Screamers – “Punish or Be Damned” (1977)

The cool thing about punk is the political act of hijacking so-called classical forms of music, whether operatic, pop ballads, classic rock, and inserting mischievous, comedic, theatrical, and seemingly amateurish jaunts.

There’s an element of self-deception, mixed with an explosion of unbridled energy that is jolting. They could be kidding…but not really. It is this deceptive seriousness that is terrifying when the loopy scrambled electronics turn atonal and Tomata’s staccato vocals become commanding and repetitive. This is the way things really are: uncertain, uncomfortable, and frustrating.

Spread Joy (2021) – Chicago Post-Punk

It’s not rocket science. A good post-punk, true to 80’s Euro DIY, will go through Kleenex, stop by NYC and mix Blondie with no-wave, then boost the low-end with modern California garage. Spread Joy understands that, and dutifully executes.

There’s a lot to appreciate here, but the most interesting thing is that it comes from Chicago. I would have thought Portland first, then Oakland…but Chicago?

Unless…a mutant strain of DIY punk-garage captured the imagination of the local scene and created a Chicagoan variant. Who could that be…?

Heimat – Dein Architeck (2016)

Heimat is the collaboration between Olivier from Cheveu, and Armelle from Mil Mascaras, Badaboum, The Dreams. As part of the French underground collective, “La Grande Triple Alliance De L’Est”, based in Strasbourg and Metz, they gave us such musical stylings as the “glue” genre (a kind of French “scuzz”) in the early 2000’s but have now evolved to a new gunk, landing more into experimental electronics territory.

Armelle on vocals here, perfectly reverbed musicbox beats, and an enticing stop-and-go rhythm, that just oozes DIY Leather Futuristic Punk.

Thighs (Boston, MA)

Excellent stomping no-wave punk from Boston, Massachusetts, usurping the more common garage sound for an alarmist noisy drum-machine techno. This is dense and angular, and when observed closely, befitting of the city’s college-town reputation: political but snarky. The verbosity is rewarding and thought-provoking. Exactly the kind of stuff I want to see performed live on a school night at the Cantab Lounge.

Nots – “3” (2019)

Nots’ music reflects political and social reality. Their dark post-punk grooves exude modern anxiety like the information overload of constantly refreshing timelines. Surprisingly dancey numbers like “Floating Hand” enact the thematic paradox of partying in a surveillance state. In this regard Nots remain relentless, spewing subtle critiques across political spectrums. “Woman Alone” is the ultimate “intersectional” anthem, questioning our culture’s obsession with segmenting groups. The question “What’s it like to be a subject analyzed?” probes the causes of divisive controversies. Their repeated choruses over bass-driven propulsive grooves could very well penetrate the mainstream, but Nots’ calculated social critiques are too radical to gain acceptance. You rarely find a group this consistently trenchant, uninterested in corporate sponsorships or high-profile festival appearances. This makes their punk ethos real, not counterfeit or commodified. But a song like “Built Environment” hints at a deeper fissure, possibly cognitive, that is impossible to break through. The idea that we build our own restrictive shells and therefore enact our own censure. “I walk on empty streets in my mind”, says the chorus, reminding us how immobile we become as urbanized, consuming, citizens.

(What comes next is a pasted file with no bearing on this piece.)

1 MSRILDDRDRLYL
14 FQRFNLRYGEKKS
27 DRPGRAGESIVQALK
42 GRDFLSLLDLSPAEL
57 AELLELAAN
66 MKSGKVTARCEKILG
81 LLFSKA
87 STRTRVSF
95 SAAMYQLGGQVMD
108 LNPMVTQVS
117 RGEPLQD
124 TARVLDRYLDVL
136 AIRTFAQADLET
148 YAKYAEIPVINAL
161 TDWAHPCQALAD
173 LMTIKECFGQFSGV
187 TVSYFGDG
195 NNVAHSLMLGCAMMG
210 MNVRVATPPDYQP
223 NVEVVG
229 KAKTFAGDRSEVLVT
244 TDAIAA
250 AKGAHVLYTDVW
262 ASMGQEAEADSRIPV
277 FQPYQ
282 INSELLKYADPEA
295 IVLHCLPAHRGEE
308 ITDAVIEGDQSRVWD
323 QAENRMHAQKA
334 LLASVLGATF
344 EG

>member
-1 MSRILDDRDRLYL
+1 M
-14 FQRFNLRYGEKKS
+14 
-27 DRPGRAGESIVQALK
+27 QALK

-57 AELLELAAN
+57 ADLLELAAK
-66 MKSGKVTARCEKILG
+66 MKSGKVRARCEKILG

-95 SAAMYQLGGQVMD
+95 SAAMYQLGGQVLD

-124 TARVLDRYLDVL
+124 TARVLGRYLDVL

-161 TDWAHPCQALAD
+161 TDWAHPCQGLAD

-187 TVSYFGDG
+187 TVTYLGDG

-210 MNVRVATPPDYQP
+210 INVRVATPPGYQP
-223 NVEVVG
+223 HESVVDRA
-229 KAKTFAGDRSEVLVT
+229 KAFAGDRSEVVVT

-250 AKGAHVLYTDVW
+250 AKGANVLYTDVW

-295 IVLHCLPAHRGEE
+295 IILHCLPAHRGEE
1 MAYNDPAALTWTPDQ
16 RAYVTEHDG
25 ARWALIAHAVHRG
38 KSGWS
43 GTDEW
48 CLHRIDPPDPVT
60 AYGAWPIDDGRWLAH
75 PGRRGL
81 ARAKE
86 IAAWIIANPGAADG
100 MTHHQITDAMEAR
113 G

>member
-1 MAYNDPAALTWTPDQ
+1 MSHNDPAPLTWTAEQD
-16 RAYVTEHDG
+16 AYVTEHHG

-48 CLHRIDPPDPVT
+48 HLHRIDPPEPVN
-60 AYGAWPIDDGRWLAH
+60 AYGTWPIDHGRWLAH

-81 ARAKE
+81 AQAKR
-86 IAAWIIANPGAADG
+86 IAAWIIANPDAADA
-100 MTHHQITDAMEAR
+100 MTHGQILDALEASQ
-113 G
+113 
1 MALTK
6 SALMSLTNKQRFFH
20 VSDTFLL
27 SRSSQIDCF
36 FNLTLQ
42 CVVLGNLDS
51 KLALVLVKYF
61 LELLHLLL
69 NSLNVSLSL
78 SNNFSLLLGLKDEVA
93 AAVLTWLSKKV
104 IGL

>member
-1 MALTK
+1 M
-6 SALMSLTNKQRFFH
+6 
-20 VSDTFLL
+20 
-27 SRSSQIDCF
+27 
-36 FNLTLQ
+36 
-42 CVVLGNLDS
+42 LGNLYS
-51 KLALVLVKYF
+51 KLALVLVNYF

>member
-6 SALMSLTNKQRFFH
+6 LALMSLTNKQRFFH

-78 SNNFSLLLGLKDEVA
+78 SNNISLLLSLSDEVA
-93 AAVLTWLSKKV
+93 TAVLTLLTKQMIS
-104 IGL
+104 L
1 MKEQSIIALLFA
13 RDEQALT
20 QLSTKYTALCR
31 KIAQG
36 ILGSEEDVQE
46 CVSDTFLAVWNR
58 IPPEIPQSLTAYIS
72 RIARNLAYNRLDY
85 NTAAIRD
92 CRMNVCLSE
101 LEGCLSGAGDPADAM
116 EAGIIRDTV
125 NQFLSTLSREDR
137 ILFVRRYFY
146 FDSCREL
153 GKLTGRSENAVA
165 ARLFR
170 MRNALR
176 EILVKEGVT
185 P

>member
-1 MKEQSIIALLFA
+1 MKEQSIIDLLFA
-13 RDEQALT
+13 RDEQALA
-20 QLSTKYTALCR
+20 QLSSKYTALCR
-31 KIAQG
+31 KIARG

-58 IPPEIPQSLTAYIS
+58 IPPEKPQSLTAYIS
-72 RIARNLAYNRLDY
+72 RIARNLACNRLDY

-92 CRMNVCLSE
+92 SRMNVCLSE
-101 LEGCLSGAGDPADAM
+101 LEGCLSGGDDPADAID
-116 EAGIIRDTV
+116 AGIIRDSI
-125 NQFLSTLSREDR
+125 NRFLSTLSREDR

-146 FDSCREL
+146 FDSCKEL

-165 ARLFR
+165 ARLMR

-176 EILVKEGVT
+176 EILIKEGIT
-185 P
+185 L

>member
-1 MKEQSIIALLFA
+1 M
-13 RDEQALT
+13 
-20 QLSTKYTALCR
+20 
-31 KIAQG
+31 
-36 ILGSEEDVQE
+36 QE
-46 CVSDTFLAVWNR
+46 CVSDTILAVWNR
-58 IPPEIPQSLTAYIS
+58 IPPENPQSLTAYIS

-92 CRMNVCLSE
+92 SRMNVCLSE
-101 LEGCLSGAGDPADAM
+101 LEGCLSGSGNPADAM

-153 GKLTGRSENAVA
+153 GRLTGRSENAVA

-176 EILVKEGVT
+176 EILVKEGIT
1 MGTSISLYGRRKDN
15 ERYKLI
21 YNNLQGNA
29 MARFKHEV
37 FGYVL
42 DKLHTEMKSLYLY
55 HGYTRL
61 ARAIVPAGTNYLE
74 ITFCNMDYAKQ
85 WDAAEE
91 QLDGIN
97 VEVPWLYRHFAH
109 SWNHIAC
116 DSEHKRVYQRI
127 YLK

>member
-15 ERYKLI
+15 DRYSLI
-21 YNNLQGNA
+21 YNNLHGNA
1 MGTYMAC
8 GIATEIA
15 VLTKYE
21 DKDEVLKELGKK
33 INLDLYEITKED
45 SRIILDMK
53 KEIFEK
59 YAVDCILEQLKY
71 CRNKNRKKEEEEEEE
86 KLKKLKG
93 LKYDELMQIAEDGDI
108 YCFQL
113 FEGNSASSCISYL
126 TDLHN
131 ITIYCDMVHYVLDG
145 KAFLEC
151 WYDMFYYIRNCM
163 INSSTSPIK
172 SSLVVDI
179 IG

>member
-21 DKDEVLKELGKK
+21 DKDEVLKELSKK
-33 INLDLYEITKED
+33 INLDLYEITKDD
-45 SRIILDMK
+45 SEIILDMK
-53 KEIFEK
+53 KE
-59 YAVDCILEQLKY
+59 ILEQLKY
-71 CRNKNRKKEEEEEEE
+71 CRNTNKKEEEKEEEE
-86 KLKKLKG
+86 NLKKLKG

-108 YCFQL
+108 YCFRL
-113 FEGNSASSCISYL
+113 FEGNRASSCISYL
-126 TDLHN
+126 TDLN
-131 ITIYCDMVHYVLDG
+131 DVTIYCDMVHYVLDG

Urochromes – Trope House (2019)


Western Mass noise bullies are back with a brand new album recorded in Alabama with Gary Wrong. What could possibly go wrong? Nothing! Jackie proves that he’s underground punk’s Andy Kaufman with as many split personalities as MF Doom. You can hear Jackie as part of NYC’s noise rockers Sediment Club (WFMU Record Fair alumnis) or the intriguing carnivalesque street busker crooner Mark Cone, and I feel that he might have temporarily played with Neutral Fixation. With multiple releases on a stack of underground labels (Feeding Tube, Lumpy Records, Neck Chop Records), he’s got the pedigree of a pure breed pomeranian.

Urochromes have been through so many incarnations, with and without a drummer, that they are impossible to recollect. My favorite formation was with Corey Rose from Vexx on drums! After-party for Not Dead Yet in Toronto 2016. They played a blistering set to a packed crowd on a skate ramp.

On this release, Jackie’s creativity remains unbridled, and “Rumshpringa” comes from left-field with a heavy Jonathan Richman/Modern-Lovers Massachusetts breezy jangler! A kind of swagerring classic rock jam with an electronic drumkit, and absurd lyrics. A true Picasso of our modern times!

Sneaks (2019)

The new Sneaks is amazing. Totally moved away from minimal post-punk, and got into subtle, melodic, hip-hop hooks. For fans of M.I.A., Missy Elliot, Santogold. That whispery voice with thumping bass! Play loud!

 

Porno Glows (2019)

Chicago Basement Punk, reminds me of Desperate Bicycles, that early UK DIY, don’t-give-a-fuck bellowing out attitude, early Mark E. Smith. Thumpy bass-playing by Angelica (pictured)

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